Supporting fee increase is right thing

To the Editor:

Over that last couple of weeks I have seen more opposition toward the wastewater fee increase. This isn’t unexpected. Nobody can be happy that they would have to pay more money when they are unsure about how it has been spent in the past, or will be spent in the future. It’s no doubt that the continued distrust in our elected leaders and government on all levels also contributes to this sharp opposition.

I know that some will also attribute that same distrust to me simply because of my position as a city councilman for Ridgecrest. My intent is not to sway you one way or the other but to present the facts and the reasoning behind my position on the issue.

I fully recognize the right of any property owner to protest the fee increase. I don’t argue that at all. I am very concerned, however, by those in the community who are urging other people to protest by giving out misleading information or no information at all. It is absolutely within their right to do so; however, they are ignoring the responsibility that accompanies the right. If the increase fails, then so be it. But at least let it fail on its merit alone. The people need good information to make an informed opinion.

It has been widely stated that because the city council borrowed so much from the wastewater fund in the past, that is the reason that we have to increase the fees now. I would in no way condone the actions of the past council because I would not have borrowed as they did. However, to state that that is the reason for the increases is completely false.

During the public meeting where the council discussed the rate increases, I asked the independent consultant to recalculate the rates based on the city council paying back all loans to the wastewater fund within five years. Instead of the proposed third-year rate of $29.71, it would have only decreased it to $28.71.

I understand that for some people every dollar counts, but this clearly shows that the impact from borrowing in the past is dwarfed by other factors.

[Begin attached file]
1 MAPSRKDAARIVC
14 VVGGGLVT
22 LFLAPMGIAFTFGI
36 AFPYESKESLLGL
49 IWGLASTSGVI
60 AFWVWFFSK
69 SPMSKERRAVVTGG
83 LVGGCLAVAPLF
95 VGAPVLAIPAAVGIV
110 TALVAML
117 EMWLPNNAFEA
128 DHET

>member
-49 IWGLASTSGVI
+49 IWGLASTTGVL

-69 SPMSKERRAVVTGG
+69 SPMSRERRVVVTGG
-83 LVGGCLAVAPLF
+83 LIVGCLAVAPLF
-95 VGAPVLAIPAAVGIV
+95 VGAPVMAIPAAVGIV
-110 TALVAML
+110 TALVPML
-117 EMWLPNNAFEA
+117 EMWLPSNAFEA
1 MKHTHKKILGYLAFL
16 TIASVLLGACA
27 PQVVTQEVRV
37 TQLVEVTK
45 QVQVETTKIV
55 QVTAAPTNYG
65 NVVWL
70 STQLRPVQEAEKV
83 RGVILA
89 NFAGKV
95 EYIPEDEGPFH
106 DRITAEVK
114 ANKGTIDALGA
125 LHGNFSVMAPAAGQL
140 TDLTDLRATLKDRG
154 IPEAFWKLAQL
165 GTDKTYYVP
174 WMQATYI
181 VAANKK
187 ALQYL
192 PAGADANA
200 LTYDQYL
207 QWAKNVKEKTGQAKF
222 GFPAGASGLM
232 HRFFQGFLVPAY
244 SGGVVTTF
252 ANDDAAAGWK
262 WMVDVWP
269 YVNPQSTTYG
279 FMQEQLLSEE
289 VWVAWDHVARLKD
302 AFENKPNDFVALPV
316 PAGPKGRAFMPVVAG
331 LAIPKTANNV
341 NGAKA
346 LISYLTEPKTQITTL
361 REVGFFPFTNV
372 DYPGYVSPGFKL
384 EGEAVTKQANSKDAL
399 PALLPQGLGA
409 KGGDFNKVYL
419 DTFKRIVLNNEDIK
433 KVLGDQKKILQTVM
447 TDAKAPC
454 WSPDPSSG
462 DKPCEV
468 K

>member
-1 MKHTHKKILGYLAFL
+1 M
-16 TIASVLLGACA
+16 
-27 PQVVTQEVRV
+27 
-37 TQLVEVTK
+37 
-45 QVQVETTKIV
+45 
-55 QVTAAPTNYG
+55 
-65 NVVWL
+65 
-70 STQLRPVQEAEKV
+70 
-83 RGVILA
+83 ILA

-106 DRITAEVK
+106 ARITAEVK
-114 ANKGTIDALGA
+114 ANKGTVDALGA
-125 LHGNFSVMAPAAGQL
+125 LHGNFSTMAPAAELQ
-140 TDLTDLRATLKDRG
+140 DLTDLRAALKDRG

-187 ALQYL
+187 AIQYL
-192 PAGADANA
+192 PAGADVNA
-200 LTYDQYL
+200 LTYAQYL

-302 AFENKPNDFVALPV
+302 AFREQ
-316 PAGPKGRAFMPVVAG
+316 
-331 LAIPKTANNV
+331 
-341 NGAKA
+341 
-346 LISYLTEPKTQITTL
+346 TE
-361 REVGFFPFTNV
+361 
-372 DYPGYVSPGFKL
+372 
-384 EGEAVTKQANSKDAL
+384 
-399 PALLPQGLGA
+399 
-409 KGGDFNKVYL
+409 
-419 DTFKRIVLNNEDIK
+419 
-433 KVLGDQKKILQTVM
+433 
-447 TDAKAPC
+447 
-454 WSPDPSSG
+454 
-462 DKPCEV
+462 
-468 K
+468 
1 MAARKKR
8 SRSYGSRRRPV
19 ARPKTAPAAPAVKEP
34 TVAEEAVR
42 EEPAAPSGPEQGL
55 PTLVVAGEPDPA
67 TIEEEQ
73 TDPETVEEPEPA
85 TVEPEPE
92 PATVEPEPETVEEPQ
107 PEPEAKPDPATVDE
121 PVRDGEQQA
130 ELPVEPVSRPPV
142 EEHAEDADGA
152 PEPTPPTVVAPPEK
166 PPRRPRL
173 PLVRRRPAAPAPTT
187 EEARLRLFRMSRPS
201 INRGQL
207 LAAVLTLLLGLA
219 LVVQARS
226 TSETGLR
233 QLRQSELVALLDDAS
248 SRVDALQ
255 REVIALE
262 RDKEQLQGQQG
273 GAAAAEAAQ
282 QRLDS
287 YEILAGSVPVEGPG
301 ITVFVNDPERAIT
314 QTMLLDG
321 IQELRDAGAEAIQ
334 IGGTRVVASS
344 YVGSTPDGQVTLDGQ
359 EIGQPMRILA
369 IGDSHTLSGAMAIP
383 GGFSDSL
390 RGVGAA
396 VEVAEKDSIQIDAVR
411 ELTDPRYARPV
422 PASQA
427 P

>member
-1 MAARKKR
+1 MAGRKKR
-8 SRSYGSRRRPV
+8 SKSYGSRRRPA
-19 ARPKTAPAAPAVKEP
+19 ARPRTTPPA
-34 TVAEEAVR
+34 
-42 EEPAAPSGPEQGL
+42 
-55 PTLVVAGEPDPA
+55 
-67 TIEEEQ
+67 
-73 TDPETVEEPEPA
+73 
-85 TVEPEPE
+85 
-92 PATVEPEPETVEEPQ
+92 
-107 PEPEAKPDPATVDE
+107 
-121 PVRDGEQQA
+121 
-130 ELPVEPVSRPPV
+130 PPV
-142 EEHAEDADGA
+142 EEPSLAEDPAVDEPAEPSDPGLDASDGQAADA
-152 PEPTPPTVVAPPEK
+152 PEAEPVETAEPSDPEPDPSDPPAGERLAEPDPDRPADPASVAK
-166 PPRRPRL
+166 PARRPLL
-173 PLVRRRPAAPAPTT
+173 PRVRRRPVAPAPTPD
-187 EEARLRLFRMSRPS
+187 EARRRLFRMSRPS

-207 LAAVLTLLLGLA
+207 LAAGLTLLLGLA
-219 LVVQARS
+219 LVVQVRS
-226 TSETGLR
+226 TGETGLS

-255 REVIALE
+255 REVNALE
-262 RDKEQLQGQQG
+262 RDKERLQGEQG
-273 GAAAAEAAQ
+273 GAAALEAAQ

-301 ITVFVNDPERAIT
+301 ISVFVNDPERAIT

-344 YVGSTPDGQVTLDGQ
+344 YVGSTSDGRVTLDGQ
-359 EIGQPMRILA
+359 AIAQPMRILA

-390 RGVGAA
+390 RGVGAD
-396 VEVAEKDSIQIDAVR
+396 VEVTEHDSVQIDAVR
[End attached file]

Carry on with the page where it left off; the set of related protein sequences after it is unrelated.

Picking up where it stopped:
Those other factors, or the real need for the increase, are much like our streets; the infrastructure is crumbling. We’ve been told that the wastewater treatment plant has only approximately five more years of service life left.

Cameras have been used to survey many parts of our sewer system, and it is literally crumbling to pieces. In some sections the sewer pipes have actually broken up and washed away to the point where there is no pipe left. The estimated repairs for the pipes alone range in the tens of millions, and the replacement wastewater treatment plant is estimated to cost $46 million. The consultant also suggests having a $4-million reserve for emergency repairs.

The best scenario would have been increasing the wastewater fees gradually each year for the past two decades. Instead, the fees remained constant for 19 years without even adjusting for the increase in cost.

My point in this is that we are long overdue for fee increases and the need is very real. I will continue to try to find ways to pay back the loans to the wastewater fund as soon as possible, but voting against the fee increase will not solve any problems or correct past mistakes.

It would be politically expedient and really easy for me right now to protest the fee increase and join the opposition due to my position on limited government and low taxes and fees. However, in doing so, I would be forced to ignore the reality of the situation before us now and the consequences of that action in the future.

Isn’t one of the biggest problems with stereotypical politicians that they ignore the future consequences for the temporary benefit of the present? I know it won’t be popular, but I believe the right thing to do is to support the fee increase now to avoid harm to the people in the future.

Jim Sanders

Ridgecrest City Councilman

Story First Published: 2013-06-05